I’ve never felt entirely comfortable with Remembrance Day. Quite apart from the whiteness of it all, which sits uneasily with someone of mixed heritage, I don’t think Britain knows how to remember its dead appropriately.
The rhetoric bothers me. Because if you really think about it, there is no such thing as a war hero. War is never heroic. Yes, people do heroic things during wartime and yes, many die trying to preserve the lives of others. But they do so because some selfish arse – always someone who never sees a day on the battlefield of course – wanted to increase their personal power. And that is the central shame of war. It’s an abomination, something that should never happen. It’s easier to brand people as heroes because it means we can take something positive from their loss. But that doesn’t change the fact that war heroes are as fictional as grubby, benefit scrounging asylum seekers. In war there are only victims – the people who fight and the people they kill and those who lose them; and there are war criminals – the people who start it all.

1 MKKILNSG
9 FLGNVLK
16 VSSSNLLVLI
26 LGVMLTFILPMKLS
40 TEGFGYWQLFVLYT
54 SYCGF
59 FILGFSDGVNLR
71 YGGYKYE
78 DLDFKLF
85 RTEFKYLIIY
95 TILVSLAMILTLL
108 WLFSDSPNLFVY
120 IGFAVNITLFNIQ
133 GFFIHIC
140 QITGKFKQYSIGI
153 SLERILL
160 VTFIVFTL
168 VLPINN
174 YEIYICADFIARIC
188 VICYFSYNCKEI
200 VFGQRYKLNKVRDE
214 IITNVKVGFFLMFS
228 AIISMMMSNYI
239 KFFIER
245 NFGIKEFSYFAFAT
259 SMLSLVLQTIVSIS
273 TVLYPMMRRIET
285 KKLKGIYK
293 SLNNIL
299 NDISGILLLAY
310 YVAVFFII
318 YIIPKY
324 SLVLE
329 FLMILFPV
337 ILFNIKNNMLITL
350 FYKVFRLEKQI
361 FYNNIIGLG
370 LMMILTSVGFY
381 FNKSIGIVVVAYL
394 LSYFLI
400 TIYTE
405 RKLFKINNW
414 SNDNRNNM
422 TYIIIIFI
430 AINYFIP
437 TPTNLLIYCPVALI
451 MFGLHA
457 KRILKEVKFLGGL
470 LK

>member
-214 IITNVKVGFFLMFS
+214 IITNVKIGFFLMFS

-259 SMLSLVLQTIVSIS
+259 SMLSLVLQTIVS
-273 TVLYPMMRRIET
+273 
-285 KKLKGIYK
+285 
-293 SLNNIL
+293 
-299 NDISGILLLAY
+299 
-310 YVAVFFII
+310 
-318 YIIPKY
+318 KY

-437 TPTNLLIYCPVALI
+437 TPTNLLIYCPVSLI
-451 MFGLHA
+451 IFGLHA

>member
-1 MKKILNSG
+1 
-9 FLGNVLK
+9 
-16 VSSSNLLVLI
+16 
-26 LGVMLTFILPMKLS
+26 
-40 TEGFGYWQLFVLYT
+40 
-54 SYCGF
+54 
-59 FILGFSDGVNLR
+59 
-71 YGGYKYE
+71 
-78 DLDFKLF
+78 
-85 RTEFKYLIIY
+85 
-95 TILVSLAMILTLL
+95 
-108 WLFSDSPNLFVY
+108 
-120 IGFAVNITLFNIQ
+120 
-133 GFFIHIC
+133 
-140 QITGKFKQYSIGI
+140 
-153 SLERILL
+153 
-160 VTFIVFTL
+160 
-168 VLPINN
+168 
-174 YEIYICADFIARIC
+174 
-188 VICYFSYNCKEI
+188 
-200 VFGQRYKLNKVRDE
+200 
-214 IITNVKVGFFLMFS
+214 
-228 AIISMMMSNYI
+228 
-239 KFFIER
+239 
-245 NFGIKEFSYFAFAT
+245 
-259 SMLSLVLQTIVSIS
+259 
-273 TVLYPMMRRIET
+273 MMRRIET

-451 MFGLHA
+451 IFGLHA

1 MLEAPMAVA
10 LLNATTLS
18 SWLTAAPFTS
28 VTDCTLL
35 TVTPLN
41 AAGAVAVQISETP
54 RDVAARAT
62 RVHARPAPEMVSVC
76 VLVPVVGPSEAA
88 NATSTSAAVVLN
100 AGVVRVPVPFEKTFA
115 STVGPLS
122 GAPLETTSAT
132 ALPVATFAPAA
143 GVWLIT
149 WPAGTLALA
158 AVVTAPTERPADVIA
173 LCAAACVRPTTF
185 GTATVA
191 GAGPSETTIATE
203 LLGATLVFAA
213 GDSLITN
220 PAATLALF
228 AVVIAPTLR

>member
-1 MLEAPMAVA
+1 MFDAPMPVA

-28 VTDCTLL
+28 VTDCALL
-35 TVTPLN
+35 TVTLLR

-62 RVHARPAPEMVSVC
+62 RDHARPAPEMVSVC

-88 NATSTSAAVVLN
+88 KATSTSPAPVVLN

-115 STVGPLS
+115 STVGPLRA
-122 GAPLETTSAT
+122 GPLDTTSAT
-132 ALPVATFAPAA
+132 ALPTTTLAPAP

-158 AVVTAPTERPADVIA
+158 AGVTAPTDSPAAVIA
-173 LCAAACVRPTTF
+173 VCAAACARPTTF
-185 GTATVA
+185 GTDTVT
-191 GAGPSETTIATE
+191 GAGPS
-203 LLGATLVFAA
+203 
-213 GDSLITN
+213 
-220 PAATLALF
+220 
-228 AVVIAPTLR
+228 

When we think about the wars of the last century, we shouldn’t remember soldiers for “the sacrifice they made”. We should remember them because they were sacrificed, which is something very different. Sacrificed – along with civilians and animals – to political ambition and compassionless ideology.
WWI was meant to be “the war to end all wars” not because it was a supreme exercise of military might, but because it was a futile and shocking waste of life. And somehow the grandchildren of that generation, who spent their peaceful mid-century Christmases watching WWII shite like The Great Escape, have interpreted wars as part of some glorious past to hanker after instead of an atrocity to avoid. And they have given us anti-European sentiment, increased xenophobia and Brexit because they never learned to contemplate war properly, or to fear it. The way Britain marks Remembrance Day is a big part of that failure. We have strayed too far from “Never Again” and into “Honour Our Lads” territory. But war is a dishonourable thing. I read a quote online which said that the best way to honour war veterans is not to create more of them. I wholeheartedly agree.